Jeremy Tomlinson  M.Ed., R.M.F.T., R.S.W., EMDRIA Certified

Individual, Couple and Family Therapy, Sex Therapy, EMDR

How EMDR Can Help Survivors of Sexual Abuse

EMDR can help a survivor of sexual abuse to be free of disturbing images, body sensations and emotions.  It can help to diminish or extinguish feelings of shame, embarrassment and humiliation and bring the survivor a sense of peace.  It can help to refocus a sense of responsibility, back to the perpetrator, where it belongs.  EMDR will assist in integrating concerns about sexual problems, sexual orientation, connecting in relationships and resolving issues of mistrust.

What is EMDR?

EMDR is an approach to therapy that I find particularly helpful for people who have experienced trauma.  This can be something normally associated with trauma (a sexual assault, an earthquake or a bank robbery) or an experience that was disturbing and personally traumatizing (bullying, humiliation or betrayal.)

To begin the therapeutic process, a relationship of trust must be established between you and your therapist.  Your therapist will identify situations or "targets" for EMDR processing.  Targets are often individual events.  On the day of processing, your therapist will ask you a few questions about the event to identify any negative beliefs, images, emotions and body sensations that are associated to the target.  Your therapist will use bilateral stimulation (ask you to move your eyes, tap your knees or play music or sounds in your right, then left ear.)  Bilateral stimulation helps to activate the way messages travel in your brain and helps you process the lingering aspects of the memory.

While your therapist is doing the bilateral stimulation, he will be stopping to ask you what you are experiencing.  You may have images (similar to watching a movie of your life,) body sensations (upset stomach, quickened breath,) thoughts or emotions.  Typically you will alternate between images, body sensations, thoughts and emotions while you are processing.  Your therapist will be observing while you are processing.  Some common observations may include:   whether your face is flushed, how your eyes are moving, changes in facial expressions, etc.  These observations help your therapist to determine how the therapy is progressing and what the next step should be.  Your therapist will ask you to pay attention to certain aspects of processing at different points in time.  For example, he may ask you to focus on a pain you mention in your shoulder or to pay close attention to a strong feeling of sadness.  At other times, your therapist may ask a question.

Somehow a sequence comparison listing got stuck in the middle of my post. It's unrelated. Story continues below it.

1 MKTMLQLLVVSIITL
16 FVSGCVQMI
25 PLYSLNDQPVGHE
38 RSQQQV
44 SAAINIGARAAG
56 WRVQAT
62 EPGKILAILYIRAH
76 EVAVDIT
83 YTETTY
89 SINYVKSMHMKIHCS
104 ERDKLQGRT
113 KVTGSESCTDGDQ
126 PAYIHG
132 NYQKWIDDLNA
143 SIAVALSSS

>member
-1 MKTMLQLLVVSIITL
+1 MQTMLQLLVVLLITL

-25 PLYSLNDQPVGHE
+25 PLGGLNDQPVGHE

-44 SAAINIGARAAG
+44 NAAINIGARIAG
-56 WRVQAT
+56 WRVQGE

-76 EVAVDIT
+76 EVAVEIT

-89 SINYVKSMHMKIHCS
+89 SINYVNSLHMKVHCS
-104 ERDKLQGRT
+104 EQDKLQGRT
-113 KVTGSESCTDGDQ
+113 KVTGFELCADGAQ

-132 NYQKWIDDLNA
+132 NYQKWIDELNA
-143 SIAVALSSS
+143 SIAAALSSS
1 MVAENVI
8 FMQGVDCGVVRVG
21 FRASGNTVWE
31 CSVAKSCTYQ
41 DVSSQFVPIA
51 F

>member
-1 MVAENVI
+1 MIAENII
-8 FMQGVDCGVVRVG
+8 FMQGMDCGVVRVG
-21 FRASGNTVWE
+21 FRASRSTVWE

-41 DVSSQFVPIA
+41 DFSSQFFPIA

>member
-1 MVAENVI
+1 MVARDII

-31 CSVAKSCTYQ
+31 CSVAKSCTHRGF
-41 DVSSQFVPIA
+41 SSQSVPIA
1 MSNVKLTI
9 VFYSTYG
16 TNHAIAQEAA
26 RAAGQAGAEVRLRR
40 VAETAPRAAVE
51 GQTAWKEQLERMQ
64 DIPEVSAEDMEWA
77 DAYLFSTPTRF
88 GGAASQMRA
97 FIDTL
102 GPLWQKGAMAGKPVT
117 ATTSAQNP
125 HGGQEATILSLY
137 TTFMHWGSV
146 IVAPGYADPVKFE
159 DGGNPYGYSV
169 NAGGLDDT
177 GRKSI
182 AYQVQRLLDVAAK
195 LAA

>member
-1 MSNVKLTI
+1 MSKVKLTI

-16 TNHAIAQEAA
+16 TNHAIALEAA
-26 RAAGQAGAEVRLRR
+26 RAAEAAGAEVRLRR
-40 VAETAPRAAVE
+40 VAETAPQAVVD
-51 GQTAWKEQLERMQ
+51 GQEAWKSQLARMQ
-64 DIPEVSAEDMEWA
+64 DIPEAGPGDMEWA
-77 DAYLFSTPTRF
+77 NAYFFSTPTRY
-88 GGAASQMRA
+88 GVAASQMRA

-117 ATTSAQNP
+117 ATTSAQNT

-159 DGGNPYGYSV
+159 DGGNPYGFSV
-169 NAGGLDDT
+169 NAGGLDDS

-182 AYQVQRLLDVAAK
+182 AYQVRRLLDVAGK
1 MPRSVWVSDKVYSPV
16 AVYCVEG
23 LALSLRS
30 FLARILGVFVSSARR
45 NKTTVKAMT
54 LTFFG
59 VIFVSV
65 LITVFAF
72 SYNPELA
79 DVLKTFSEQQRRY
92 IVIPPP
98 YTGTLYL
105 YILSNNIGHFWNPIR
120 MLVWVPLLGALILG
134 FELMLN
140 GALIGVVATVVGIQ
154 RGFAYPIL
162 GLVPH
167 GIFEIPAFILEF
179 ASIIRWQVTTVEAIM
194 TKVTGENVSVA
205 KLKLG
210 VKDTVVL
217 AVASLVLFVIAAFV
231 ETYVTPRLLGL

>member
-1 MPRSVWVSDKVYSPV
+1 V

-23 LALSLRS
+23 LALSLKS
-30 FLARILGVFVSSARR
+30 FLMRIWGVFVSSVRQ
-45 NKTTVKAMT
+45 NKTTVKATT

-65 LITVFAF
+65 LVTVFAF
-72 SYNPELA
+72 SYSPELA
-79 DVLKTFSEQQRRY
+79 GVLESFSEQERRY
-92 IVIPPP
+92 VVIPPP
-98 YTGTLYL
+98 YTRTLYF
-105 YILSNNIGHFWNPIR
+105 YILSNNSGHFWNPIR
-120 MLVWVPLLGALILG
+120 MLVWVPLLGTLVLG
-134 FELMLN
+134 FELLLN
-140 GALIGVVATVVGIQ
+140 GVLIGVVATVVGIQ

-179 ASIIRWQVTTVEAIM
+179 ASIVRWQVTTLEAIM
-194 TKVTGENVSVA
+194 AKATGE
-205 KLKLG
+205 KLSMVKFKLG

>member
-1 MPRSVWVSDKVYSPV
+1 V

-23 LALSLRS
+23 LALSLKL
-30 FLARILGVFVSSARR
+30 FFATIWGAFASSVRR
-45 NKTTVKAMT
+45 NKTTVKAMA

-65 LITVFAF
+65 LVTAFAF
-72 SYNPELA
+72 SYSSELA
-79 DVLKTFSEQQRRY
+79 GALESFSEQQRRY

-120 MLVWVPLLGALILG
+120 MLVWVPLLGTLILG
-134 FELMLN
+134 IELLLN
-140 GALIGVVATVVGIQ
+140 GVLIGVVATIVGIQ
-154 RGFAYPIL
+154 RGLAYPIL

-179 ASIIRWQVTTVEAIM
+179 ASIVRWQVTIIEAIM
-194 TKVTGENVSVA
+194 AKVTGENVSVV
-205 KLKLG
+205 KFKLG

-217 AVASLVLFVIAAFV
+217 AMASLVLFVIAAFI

The dilemma of sexual abuse treatment

The dilemma in treating sexual abuse is the need for disclosure.  Adults abused as children hesitate to tell anyone about the abuse, and as a result are unable to get help in managing their problematic feelings and behaviours in the present day.  There are many reasons why people do not disclose their incidents of childhood sexualized abuse:

  • For many people, there is an overriding feeling that they should have been able to do something to stop the abuse.  This is not the case as the victim was not in a position to prevent this predatory abuse of power from an adult.  As adults, it is often difficult to remember that as children they did not have the power to stop the abuse.
  • There may have been threats of violence, humiliation or blame by the perpetrator which still feel resonant for the adult survivor.
  • The shame and discomfort of acknowledging sexual experience at such a young age often prevents them from speaking out.  The topic of sexuality remains taboo in North American society as it is perceived as an intimate subject and in disclosing experiences of abuse; many people feel that they risk a part of themselves.
  • There may be embarrassment and humiliation associated with the experience.
  • For most, the experience was traumatizing.  Many are fearful about opening up the subject, for fear they will feel worse for having disclosed the details of the abuse.

People may be hesitant to meet with a therapist because they do not feel ready to deal with their memories of abuse.  This is a healthy and appropriate response.  It takes strength and courage to deal with difficult traumatic memories, particularly when those memories may be revisited.  This process cannot be forced.  You will know when you are ready and that is the best time to contact a therapist.

Treating sexual abuse means targeting instances of abuse.  As a result, sometimes people experience powerful emotions or body sensations during EMDR processing.  On the other hand, at other times the shifts will feel subtle and not perceived as distressing.  Your therapist will guide the process and has the responsibility of keeping you safe.  This means that if you are experiencing a distressing emotion or body sensation, your therapist may allow it to continue for a few minutes.  If this distress does not appear to be shifting, your therapist will employ techniques to take you away from those feelings and will assist you in relaxing and feeling grounded.